Brook Cottages Chawston
Brook Cottages March 2010
Brook Cottages stand just back from the busy Great North Road, a slightly unexpected sight along a road which is, at this point, dominated by more modern construction. The cottages are named for the South Brook which flows nearby.
The cottages were listed by the English Heritage as Grade II, of special interest. They dated them to the 18th century. They are constructed of colourwashed roughcast over a timber frame and have a half-hipped thatched roof. They comprise one storey and attics. Various 20th century one storey additions stand to the rear.
The Rating and Valuation Act 1925 specified that every building and piece of land in the country was to be assessed as to its rateable value. Chawston was assessed in 1927. The valuer visiting Brook Cottages [DV1/C197/98-99] found the structure owned by Harry A. Dalton, the farmer at Bridge Farm, and divided into two dwellings.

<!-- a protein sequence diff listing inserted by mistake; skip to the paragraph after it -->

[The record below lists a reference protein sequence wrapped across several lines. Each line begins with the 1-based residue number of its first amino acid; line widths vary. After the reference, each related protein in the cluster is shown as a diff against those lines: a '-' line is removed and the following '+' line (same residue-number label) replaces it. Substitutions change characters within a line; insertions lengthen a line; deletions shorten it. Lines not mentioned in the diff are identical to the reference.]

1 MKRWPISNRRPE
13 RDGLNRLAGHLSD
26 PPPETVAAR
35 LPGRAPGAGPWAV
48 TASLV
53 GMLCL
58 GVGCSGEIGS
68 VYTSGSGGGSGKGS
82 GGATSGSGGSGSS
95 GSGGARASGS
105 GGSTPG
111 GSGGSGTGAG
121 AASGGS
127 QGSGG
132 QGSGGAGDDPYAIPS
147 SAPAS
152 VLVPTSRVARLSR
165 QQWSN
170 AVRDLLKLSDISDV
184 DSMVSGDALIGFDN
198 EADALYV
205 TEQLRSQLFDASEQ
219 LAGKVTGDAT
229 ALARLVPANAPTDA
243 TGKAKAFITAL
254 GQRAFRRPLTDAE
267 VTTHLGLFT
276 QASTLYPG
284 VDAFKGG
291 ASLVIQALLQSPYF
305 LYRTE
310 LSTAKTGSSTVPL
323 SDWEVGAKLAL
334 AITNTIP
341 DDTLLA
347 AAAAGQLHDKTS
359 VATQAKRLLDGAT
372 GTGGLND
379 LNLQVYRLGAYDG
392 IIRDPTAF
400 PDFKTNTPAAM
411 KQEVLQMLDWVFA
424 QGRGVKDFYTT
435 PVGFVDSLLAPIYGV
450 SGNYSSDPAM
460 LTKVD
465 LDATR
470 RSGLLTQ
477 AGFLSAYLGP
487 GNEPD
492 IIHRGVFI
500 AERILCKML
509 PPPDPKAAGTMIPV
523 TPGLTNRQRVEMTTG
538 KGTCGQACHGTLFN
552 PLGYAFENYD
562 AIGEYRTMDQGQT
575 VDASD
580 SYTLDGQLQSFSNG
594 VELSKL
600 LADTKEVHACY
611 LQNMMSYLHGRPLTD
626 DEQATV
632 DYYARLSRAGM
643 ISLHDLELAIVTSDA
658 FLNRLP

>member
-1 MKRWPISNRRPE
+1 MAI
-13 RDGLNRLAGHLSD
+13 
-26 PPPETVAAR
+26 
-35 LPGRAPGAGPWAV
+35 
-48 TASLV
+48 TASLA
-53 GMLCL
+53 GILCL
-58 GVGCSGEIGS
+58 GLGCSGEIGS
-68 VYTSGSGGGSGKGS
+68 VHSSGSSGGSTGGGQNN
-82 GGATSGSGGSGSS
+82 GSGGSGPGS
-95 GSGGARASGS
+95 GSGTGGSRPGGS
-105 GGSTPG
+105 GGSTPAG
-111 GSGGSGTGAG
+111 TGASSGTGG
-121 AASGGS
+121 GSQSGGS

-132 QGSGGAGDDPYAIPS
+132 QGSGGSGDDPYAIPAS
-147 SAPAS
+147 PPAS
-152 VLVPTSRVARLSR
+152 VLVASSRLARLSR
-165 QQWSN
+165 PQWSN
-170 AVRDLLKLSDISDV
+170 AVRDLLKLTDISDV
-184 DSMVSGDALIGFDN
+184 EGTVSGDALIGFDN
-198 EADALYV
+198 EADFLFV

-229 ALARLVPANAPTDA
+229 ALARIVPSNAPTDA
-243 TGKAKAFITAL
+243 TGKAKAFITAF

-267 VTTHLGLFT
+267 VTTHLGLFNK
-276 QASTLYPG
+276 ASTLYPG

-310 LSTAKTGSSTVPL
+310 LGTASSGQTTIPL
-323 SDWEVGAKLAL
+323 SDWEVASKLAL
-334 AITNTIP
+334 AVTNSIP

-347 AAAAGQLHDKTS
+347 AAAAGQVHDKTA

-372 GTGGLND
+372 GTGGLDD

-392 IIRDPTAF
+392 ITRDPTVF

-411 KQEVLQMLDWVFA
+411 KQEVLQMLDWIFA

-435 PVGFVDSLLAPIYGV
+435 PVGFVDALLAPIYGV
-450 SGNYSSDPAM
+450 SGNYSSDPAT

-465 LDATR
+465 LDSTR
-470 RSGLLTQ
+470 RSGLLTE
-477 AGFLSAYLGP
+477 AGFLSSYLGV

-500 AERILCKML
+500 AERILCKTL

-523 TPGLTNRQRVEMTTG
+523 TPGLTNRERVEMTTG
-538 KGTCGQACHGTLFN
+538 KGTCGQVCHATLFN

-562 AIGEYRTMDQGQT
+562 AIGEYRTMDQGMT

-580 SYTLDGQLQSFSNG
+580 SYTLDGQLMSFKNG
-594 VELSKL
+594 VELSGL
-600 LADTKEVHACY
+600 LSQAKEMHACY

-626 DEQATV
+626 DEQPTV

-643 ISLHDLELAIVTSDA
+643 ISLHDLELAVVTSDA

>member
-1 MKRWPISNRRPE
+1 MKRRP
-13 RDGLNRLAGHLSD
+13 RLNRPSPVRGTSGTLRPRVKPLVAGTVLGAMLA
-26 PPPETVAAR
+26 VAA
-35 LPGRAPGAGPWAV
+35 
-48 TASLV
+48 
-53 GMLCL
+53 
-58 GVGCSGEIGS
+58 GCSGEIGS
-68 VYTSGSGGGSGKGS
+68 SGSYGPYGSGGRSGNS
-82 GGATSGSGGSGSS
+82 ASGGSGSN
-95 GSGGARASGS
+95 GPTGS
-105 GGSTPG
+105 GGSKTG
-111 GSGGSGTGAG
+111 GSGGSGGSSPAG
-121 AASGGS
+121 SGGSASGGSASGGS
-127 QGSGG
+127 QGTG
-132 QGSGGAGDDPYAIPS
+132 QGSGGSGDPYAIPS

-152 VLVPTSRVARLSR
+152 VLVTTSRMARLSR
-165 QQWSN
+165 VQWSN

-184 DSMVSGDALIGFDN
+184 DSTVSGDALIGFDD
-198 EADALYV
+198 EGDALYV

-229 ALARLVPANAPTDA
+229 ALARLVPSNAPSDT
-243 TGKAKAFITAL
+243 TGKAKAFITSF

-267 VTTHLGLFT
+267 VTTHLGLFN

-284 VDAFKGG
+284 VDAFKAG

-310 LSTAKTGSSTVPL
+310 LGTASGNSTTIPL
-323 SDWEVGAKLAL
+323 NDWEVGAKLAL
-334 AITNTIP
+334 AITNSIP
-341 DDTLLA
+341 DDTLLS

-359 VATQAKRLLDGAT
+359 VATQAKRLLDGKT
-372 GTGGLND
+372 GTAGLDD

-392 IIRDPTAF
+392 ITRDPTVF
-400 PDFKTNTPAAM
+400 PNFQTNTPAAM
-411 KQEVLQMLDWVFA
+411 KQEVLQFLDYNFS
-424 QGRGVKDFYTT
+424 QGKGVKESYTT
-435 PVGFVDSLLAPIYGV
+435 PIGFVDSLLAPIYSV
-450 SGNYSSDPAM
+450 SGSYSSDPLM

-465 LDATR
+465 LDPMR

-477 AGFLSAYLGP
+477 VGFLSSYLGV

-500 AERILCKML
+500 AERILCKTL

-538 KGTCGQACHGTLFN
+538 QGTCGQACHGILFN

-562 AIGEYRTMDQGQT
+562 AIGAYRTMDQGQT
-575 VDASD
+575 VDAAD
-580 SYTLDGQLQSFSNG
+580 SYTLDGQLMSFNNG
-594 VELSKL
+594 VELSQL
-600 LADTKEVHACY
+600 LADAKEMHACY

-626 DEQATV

The cottage to the north-west was occupied by E. T. Usher who paid rent of 2/9 per week. The dwelling stood in just over a quarter of an acre and comprised a living room, kitchen and scullery downstairs with two bedrooms above. A weather-boarded and tiled pigsty and store barn stood outside. The valuer commented: "Nice".
The cottage to the south-east was occupied by H. Folbigg at a rent of 3/6 per week and comprised a living room and kitchen downstairs with two bedrooms above. A weather-boarded and corrugated iron barn stood outside. The valuer commented: "Very Nice".